Canada’s top doctor says negotiations are underway for more vaccine to contain monkeypox as the number of confirmed cases across the country reached 278.
Chief public health official Theresa Tam says there are “ongoing talks and contract negotiations” to obtain doses from Bavarian Nordic, the Danish manufacturer of a smallpox vaccine approved for use against monkeypox.
She says current doses come from Canada’s National Emergency Strategic Stockpile for targeted use in high-risk areas.
That includes Quebec, where Tam says more than 7,000 people have been vaccinated, and Ontario, where she estimates about 5,000 people have been vaccinated.
She says counties have the supply they need now, but federal officials are watching closely as regions reduce the supply.
Tam says that as of June 29, 202 confirmed cases of monkeypox had been reported from Quebec, 67 from Ontario, five from Alberta and four from British Columbia.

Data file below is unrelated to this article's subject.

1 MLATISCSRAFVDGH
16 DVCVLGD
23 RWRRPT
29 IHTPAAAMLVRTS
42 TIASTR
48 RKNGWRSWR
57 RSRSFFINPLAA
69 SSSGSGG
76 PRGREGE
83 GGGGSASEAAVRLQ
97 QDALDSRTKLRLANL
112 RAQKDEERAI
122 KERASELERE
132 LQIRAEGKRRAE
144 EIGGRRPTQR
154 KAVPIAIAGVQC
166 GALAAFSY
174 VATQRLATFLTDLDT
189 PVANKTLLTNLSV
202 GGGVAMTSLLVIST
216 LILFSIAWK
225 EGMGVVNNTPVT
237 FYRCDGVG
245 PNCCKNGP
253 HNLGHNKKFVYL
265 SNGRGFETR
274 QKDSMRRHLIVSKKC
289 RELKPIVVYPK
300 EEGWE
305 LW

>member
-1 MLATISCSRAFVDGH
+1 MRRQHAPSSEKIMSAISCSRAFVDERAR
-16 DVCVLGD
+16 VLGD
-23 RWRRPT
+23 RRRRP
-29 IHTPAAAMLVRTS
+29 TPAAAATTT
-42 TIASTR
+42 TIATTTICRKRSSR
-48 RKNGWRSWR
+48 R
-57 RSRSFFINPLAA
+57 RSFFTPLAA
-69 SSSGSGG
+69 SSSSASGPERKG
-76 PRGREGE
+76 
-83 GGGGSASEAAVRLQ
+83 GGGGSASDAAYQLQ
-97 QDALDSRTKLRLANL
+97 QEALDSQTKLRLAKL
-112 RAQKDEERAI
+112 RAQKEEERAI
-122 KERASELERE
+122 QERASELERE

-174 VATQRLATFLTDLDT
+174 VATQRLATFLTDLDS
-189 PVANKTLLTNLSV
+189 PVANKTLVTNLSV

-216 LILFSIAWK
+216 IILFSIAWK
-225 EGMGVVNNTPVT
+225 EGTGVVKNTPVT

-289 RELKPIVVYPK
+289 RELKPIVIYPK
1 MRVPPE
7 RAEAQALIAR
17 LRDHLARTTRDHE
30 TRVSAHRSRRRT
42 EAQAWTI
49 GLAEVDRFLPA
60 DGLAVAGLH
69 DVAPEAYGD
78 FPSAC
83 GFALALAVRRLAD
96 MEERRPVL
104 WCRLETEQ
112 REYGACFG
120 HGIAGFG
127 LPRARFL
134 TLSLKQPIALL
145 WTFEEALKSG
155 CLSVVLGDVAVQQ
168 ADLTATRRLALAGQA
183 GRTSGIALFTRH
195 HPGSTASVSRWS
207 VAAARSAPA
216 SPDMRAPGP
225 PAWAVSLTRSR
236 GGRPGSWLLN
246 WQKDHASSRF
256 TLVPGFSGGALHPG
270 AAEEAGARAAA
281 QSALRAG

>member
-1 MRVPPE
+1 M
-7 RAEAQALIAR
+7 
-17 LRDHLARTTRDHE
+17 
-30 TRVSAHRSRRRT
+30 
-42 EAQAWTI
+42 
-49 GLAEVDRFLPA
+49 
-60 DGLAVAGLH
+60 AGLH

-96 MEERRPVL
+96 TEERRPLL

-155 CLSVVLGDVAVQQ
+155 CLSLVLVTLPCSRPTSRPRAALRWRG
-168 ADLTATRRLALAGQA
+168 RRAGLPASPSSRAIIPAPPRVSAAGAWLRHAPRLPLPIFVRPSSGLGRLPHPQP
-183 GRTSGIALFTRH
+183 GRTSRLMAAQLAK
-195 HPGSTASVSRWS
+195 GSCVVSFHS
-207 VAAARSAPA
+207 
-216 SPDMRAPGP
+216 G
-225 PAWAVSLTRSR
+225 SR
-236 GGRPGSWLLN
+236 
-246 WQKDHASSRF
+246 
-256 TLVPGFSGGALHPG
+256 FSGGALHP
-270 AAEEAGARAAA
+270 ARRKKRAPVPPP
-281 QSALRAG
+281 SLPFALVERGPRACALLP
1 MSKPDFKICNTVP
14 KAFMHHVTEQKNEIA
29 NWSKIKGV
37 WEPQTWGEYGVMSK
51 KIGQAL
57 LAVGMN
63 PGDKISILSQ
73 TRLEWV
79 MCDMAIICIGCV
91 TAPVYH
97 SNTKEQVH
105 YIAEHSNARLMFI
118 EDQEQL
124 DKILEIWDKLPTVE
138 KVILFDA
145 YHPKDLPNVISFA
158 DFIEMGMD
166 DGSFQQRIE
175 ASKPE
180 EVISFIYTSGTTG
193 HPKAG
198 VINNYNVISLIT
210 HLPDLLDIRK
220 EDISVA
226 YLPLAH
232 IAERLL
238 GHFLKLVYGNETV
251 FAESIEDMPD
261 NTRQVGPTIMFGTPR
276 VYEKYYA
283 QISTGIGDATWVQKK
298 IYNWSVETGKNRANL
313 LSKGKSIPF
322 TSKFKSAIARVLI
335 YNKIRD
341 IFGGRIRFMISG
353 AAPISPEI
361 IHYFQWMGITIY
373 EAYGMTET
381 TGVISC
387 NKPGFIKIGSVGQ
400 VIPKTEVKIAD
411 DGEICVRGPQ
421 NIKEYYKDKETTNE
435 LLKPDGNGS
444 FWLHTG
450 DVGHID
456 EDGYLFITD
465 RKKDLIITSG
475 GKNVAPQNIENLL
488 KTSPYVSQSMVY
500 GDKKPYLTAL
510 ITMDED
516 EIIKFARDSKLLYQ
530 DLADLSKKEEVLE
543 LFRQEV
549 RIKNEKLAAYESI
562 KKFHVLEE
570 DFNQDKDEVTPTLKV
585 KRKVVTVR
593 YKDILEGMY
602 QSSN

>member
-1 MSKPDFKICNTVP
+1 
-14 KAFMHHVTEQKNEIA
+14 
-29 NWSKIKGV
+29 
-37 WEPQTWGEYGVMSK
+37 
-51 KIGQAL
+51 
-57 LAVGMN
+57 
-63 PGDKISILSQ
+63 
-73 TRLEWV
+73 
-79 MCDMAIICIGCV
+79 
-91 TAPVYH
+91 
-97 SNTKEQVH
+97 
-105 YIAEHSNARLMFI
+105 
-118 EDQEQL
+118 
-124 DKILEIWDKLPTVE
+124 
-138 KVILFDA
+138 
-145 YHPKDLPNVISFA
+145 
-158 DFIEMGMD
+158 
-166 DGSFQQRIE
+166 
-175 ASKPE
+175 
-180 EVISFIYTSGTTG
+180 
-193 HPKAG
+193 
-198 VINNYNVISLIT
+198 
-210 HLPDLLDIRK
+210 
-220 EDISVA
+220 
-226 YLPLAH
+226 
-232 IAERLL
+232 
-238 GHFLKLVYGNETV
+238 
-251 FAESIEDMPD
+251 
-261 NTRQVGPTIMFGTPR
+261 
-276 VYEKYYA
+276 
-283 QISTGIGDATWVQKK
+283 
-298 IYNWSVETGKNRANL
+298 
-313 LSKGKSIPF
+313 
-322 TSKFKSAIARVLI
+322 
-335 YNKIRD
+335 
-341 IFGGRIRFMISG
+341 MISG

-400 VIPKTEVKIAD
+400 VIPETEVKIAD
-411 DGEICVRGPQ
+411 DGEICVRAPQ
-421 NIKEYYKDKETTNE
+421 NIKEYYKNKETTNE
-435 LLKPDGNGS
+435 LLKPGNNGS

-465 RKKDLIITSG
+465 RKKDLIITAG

The majority of cases are males between the ages of 20 and 69, and the majority reported intimate sexual contact with other males, although the risk of monkeypox is not exclusive to any group or environment.
Tam stressed that anyone, regardless of gender or sexual orientation, can become infected if they come into close contact with someone who has monkey pox, or if they come into contact with personal items belonging to someone who is infected, including towels or bedding.
Bavarian Nordic said earlier this month that the Public Health Agency of Canada had agreed to a $56 million five-year contract to purchase their Imvamune vaccine.
Deliveries are expected to begin in 2023.
Tam won’t comment on how much is left in Canada’s stockpile, but said provinces that now carry out vaccinations “have what they need.”
“We have had very close bilateral discussions with provinces about the offer as they begin to appeal to the offer assigned to their particular jurisdiction,” Tam said on Thursday.
“Of course there are ongoing discussions and contract negotiations with Bavarian Nordic, the manufacturer, to gain access to more.”
This report from The Canadian Press was first published on June 30, 2022.